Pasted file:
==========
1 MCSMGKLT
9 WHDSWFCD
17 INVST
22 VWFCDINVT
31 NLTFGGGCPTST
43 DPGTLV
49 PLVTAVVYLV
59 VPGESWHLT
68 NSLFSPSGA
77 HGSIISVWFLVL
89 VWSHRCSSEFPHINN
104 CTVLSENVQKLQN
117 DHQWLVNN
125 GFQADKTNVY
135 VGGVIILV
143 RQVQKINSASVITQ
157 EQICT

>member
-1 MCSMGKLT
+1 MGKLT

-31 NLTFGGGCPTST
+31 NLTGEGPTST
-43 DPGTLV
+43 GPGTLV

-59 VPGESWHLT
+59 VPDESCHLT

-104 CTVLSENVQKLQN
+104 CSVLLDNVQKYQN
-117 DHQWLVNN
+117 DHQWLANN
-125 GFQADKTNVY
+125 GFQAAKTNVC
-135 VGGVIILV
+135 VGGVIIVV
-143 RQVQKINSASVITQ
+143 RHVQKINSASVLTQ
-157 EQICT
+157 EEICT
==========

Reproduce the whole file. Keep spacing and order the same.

1 MCSMGKLT
9 WHDSWFCD
17 INVST
22 VWFCDINVT
31 NLTFGGGCPTST
43 DPGTLV
49 PLVTAVVYLV
59 VPGESWHLT
68 NSLFSPSGA
77 HGSIISVWFLVL
89 VWSHRCSSEFPHINN
104 CTVLSENVQKLQN
117 DHQWLVNN
125 GFQADKTNVY
135 VGGVIILV
143 RQVQKINSASVITQ
157 EQICT

>member
-1 MCSMGKLT
+1 MGKLT

-31 NLTFGGGCPTST
+31 NLTGEGPTST
-43 DPGTLV
+43 GPGTLV

-59 VPGESWHLT
+59 VPDESCHLT

-104 CTVLSENVQKLQN
+104 CSVLLDNVQKYQN
-117 DHQWLVNN
+117 DHQWLANN
-125 GFQADKTNVY
+125 GFQAAKTNVC
-135 VGGVIILV
+135 VGGVIIVV
-143 RQVQKINSASVITQ
+143 RHVQKINSASVLTQ
-157 EQICT
+157 EEICT